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3.5 

The Monster Baru Cormorant

By Seth Dickinson
The Monster Baru Cormorant by Seth Dickinson digital book - Fable

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Publisher Description

A breathtaking geopolitical epic fantasy, The Monster Baru Cormorant is the sequel to Seth Dickinson's "fascinating tale" (The Washington Post), The Traitor Baru Cormorant.

Her world was shattered by the Empire of Masks.
For the power to shatter the Masquerade,
She betrayed everyone she loved.

The traitor Baru Cormorant is now the cryptarch Agonist—a secret lord of the empire she's vowed to destroy.

Hunted by a mutinous admiral, haunted by the wound which has split her mind in two, Baru leads her dearest foes on an expedition for the secret of immortality. It's her chance to trigger a war that will consume the Masquerade.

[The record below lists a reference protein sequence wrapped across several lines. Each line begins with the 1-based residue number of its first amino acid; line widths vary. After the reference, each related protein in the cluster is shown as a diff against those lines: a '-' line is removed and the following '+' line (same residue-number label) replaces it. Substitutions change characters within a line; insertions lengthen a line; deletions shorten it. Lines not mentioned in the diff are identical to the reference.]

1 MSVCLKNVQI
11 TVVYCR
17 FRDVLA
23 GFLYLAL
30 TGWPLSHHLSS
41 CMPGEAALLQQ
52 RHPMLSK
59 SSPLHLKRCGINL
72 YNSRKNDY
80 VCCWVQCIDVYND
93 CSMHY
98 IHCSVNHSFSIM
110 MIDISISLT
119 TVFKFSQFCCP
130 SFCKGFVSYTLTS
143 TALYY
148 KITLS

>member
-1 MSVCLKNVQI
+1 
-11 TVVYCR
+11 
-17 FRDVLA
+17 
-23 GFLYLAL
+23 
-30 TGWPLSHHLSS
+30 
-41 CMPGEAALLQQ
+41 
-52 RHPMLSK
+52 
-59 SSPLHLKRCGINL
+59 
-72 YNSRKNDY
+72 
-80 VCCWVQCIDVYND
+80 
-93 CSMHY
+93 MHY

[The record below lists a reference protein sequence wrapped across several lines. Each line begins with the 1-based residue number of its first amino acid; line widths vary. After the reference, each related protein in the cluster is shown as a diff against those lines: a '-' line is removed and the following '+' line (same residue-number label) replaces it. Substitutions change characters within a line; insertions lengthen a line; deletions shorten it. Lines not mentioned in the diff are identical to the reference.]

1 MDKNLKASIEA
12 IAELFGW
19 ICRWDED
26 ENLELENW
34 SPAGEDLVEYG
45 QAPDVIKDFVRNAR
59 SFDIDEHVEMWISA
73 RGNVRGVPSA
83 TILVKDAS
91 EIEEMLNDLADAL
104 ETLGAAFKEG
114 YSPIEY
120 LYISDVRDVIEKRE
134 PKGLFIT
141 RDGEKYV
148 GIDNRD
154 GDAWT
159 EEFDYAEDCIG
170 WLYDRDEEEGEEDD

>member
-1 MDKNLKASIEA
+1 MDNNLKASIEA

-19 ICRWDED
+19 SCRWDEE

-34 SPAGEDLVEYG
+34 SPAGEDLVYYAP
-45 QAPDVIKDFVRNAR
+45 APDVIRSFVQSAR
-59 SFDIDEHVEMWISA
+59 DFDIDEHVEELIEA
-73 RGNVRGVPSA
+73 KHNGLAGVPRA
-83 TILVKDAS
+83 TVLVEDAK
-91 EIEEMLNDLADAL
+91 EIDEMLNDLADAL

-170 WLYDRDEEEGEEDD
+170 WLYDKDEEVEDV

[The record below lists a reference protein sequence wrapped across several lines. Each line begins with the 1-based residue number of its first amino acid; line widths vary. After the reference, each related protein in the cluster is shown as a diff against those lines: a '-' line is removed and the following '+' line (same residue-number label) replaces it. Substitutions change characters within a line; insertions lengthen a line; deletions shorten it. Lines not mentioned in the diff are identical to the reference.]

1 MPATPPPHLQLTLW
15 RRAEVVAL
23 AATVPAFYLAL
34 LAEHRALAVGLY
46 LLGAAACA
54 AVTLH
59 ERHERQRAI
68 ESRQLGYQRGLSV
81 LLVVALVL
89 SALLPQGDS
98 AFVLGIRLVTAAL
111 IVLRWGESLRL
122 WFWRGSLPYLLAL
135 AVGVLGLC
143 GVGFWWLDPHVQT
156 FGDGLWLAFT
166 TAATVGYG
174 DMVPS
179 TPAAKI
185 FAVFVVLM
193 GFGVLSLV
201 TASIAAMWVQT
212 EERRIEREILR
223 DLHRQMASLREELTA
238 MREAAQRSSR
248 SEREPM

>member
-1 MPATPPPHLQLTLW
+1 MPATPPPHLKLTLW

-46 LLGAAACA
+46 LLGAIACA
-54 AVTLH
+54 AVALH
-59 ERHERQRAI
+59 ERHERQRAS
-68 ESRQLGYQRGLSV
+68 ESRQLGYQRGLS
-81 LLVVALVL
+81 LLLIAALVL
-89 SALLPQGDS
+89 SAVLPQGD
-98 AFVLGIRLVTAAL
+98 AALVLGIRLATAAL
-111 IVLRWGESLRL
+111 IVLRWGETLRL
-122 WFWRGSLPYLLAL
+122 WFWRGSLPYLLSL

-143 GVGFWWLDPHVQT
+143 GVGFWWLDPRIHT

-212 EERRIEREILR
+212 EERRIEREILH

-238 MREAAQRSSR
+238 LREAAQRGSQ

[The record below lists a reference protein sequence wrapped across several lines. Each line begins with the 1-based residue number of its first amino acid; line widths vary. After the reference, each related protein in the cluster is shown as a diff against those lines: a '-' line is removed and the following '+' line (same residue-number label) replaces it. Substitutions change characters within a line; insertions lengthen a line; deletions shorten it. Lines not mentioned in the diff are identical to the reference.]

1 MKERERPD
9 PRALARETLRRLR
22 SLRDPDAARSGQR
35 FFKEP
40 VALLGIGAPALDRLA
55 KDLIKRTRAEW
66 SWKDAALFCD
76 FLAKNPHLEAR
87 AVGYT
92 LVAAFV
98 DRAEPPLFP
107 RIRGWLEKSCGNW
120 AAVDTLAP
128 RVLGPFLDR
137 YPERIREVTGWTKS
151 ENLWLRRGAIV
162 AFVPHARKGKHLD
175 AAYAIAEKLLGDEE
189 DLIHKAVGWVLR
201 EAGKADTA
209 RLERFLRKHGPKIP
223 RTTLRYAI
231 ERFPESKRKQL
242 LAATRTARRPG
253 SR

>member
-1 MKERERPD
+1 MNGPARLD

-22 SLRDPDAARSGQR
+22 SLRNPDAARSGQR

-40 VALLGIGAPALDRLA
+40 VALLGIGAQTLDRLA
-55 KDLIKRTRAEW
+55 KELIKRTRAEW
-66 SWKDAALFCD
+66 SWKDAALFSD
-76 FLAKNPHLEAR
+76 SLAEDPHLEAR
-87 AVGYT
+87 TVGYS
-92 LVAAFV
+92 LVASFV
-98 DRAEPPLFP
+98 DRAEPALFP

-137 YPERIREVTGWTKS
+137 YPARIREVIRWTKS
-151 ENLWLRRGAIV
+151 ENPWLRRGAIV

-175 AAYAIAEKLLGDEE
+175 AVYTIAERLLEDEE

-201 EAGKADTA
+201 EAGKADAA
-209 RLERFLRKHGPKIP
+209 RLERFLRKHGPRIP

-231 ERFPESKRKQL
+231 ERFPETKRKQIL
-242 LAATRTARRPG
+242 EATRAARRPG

But Baru's heart is broken, and she fears she can no longer tell justice from revenge...or her own desires from the will of the man who remade her.

At the Publisher's request, this title is being sold without Digital Rights Management Software (DRM) applied.

60 Reviews

3.5
“Definitely better than the first I felt like there was more action in this one. It was extremely brutal but kept me more engaged. I actually felt for the characters and ended up actually caring for them unlike in the first book.”